• Macronutrients increased while the farm was in production. While some reached excessive levels during the 1990s, almost all eventually reached target levels.

The reduced tillage/living mulch system resulted in good yields of high-quality, flavorful crops and high levels of soil organic matter and soil nutrients. Soil health indicators generally showed positive trends (Soil Table 2).

Read more about the Biodesign soil management system here.

Insect Pest Management System: Maximize Ecological Function and Minimize Off-Farm Inputs

Biodesign's goal was to build and manage habitat for biological control organisms (e.g., insect predators and parasites, birds, bats, soil and foliar microorganisms) and to apply insecticides only when a pest was not sufficiently controlled by the system. Pests were sprayed only when absolutely necessary. The insect pest management system included both systemic practices (Insect Table 1) and pest-specific strategies (Insect Table 2):

  • Landscape-level diversity provided by small crop fields bordered on four sides by native grassland/pasture
  • Reduced tillage
  • Perennial and annual living mulch groundcover in row middles to provide in-field interspersed plant diversity; season-long pollen, nectar, and seed food sources; and winter cover
  • Selective mowing of the perennial living mulch to avoid disturbance of natural enemies at key pest pressure times
  • Irrigation management to discourage certain pests
  • Organic soil amendments to maintain balanced crop growth, thus suppressing insect pests
  • Three-year crop rotation by crop family (Solanaceae, Brassicaceae, Fabaceae)
  • Pesticides were applied only when necessary (Insect Table 2)  and applications ceased in 2000; up to 10% pest damage was tolerated in some crops to maintain a food source for natural enemies.

Crop yield and quality losses to insects decreased from 1993 through 2010, according to Helen. This observation is supported by reduced insecticide use (Insect Fig. 1), crop monitoring records (1993–2010), and on-farm research (2006). Farm records document good yields, less than 3% average crop damage across all crops (Insect Fig. 2 and Insect Fig. 5), and high predator/parasite populations (Insect Fig. 3 and Insect Fig. 4). Aphids on peppers and cabbageworms on brassicas were the main insect pests at Biodesign.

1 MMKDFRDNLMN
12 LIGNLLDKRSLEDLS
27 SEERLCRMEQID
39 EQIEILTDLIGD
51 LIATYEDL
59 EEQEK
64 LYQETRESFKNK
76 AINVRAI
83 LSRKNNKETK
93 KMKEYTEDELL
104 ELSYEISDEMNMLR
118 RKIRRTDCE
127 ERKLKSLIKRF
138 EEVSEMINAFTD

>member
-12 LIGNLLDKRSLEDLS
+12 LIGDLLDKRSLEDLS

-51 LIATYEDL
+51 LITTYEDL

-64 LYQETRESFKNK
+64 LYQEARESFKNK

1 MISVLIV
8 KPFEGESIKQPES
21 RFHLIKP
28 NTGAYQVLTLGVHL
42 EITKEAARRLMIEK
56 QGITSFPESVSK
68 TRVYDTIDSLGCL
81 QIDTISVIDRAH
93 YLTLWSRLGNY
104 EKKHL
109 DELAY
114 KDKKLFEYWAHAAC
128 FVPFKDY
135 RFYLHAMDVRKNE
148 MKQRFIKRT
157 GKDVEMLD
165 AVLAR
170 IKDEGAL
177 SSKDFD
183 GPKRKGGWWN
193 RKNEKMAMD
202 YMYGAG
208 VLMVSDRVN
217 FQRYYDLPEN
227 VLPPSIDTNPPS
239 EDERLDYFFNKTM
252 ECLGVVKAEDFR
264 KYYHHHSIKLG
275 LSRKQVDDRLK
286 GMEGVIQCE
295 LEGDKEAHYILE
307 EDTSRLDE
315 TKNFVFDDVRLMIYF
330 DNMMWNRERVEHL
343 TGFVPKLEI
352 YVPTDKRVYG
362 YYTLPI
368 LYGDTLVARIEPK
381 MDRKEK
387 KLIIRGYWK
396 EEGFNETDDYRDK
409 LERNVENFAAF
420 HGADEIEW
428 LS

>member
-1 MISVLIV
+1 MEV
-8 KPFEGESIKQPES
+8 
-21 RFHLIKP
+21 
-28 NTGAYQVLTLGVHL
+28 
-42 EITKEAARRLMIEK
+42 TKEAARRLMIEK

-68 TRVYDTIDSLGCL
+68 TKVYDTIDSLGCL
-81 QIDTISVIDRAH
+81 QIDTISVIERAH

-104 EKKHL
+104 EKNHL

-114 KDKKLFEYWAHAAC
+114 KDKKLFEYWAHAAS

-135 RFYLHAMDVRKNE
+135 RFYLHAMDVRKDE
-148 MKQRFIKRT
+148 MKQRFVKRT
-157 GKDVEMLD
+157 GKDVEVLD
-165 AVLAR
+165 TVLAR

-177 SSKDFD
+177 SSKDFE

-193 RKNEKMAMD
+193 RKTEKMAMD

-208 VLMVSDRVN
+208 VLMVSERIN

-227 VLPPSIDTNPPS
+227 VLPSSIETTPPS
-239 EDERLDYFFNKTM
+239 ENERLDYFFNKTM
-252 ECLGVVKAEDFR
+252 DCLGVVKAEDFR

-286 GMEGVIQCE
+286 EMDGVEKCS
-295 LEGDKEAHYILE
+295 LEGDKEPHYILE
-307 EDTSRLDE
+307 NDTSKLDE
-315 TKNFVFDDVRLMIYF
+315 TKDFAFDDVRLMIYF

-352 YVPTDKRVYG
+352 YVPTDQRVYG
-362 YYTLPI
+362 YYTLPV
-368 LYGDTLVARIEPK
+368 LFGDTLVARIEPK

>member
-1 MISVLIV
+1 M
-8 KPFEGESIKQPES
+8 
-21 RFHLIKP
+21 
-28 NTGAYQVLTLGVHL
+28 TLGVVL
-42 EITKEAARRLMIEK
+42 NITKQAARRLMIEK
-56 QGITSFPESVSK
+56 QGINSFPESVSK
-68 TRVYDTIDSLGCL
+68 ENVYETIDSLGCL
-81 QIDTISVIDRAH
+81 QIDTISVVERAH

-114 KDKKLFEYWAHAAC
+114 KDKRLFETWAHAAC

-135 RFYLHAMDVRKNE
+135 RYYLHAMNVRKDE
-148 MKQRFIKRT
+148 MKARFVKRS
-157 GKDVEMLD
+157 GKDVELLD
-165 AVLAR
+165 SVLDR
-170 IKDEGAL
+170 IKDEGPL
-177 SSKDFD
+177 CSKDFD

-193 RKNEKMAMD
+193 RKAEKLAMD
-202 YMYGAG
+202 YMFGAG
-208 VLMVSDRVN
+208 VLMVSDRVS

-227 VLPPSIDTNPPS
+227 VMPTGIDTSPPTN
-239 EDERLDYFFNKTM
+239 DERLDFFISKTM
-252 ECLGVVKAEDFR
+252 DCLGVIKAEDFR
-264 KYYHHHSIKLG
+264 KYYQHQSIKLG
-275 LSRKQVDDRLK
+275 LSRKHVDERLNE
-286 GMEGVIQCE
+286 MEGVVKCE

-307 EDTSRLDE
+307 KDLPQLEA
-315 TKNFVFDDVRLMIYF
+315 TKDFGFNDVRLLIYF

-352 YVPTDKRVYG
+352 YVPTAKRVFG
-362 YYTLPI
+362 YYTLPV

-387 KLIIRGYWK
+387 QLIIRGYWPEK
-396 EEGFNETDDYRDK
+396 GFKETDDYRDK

Read more about the Biodesign insect pest management system here.

Disease Management System: Create Conditions Unfavorable for Pathogen Growth

Biodesign's goal was to prevent disease incidence by managing for balanced crop growth and healthy soil, while utilizing good cultural practices such as rotation and irrigation management. The disease management system included both systemic practices (Disease Table 1) and disease-specific strategies (Disease Table 4):

  • Organic soil amendments to maintain balanced crop growth
  • Selective mowing of the between-row living mulch to maximize air flow and leaf and fruit drying
  • Drip irrigation and management to avoid foliar and fruit wetting
  • Three-year crop rotation by crop family (Solanaceae, Brassicaceae, Fabaceae).

Diseases, primarily bacterial speck of tomato (Pseudomonas syringae pv. tomato) and cucumber mosaic virus of pepper (Bromoviridae:Cucumovirus) were never highly damaging due in part to the dry climate. However, losses did occur. Over time, losses declined, especially those caused by bacterial speck as documented by crop quality monitoring records (1993–2010), possibly due to Biodesign Farm's design and soil- and habitat-building practices. Cucumber mosaic virus was observed at low levels on peppers in the early 2000s, but did not become more severe over time or affect crop yield.

Read more about the Biodesign disease management system here.

This article is part of the Biodesign Farm Organic Systems Description.

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This is an eOrganic article and was reviewed for compliance with National Organic Program regulations by members of the eOrganic community. Always check with your organic certification agency before adopting new practices or using new materials. For more information, refer to eOrganic's articles on organic certification.

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This work is supported by the USDA National Institute of Food and Agriculture, New Technologies for Ag Extension project.